Inclusive Learning – Giving Every Child Their Chance
At Ipswich Academy, we work hard to ensure every one of our pupils has the tools and support they need to be able to learn in the same manner as their peers.
Often inclusive learning is seen as something solely for children with special educational needs. While this is certainly part of it, inclusive learning is far more – it is a practice which includes everyone.
Also, there is often some confusion between the terms inclusive learning and integrated learning. Integrated learning, where students with and without disabilities all learn in the same classroom can be very effective, and where this is the case then we will work to provide it. However, in other cases integration can actually be a barrier to learning. For instance, deaf students engaging in certain exercises may be better off away from the main class in a space that is acoustically suitable, enabling them to access the work in a more helpful environment.
We approach inclusive learning by looking at the individual needs of every child at our school. These can be academic, and often are, but we also examine other factors such as independence, resilience and attention skills. There are often other barriers to learning to consider, including social, gender and economic issues. This holistic approach allows us to see the whole picture, and from there we are able to take positive action and provide the most effective support.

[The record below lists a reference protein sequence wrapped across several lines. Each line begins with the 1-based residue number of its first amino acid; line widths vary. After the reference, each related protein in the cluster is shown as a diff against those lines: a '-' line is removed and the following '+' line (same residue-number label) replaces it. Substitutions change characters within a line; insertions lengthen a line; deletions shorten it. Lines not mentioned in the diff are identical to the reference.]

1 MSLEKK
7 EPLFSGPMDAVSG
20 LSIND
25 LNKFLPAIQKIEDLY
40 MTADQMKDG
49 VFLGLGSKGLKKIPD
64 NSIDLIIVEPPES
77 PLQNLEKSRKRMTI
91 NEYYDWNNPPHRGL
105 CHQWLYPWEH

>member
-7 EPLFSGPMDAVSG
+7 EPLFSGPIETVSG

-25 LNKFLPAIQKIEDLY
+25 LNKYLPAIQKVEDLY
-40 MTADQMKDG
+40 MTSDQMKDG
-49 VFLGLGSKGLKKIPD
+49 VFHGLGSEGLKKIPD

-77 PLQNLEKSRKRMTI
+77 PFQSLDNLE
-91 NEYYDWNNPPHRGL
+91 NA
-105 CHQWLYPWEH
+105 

Ipswich Academy has a large team of Learning Mentors, with at least one assigned to each year group. They are on hand for pastoral support and to try and ensure all students succeed. Mental health can be a big factor in learning ability, and so we have a wide range of mental health support on offer, including mental health first aiders and regular counsellors.
Students with high needs are timetabled to our Support Centre with bespoke, small class lessons on a range of subjects, in a nurture environment. We provide students who have the highest needs with 1-1 or 1-2 tuition with our dedicated Learning Mentor, Jane Fison, who works with them on a range of life skills, to develop them as a person and prepare them for adulthood, alongside accessing core subjects.
Much of the support we provide is done from within our school, however if we feel we don’t have the right resources to give the most effective support we will use external specialists, such as Teenage Mental Health. We also work closely with other schools in the Trust, regularly meeting to discuss what is happening, and to share best practice and expertise, which can then be applied successfully in the individual schools.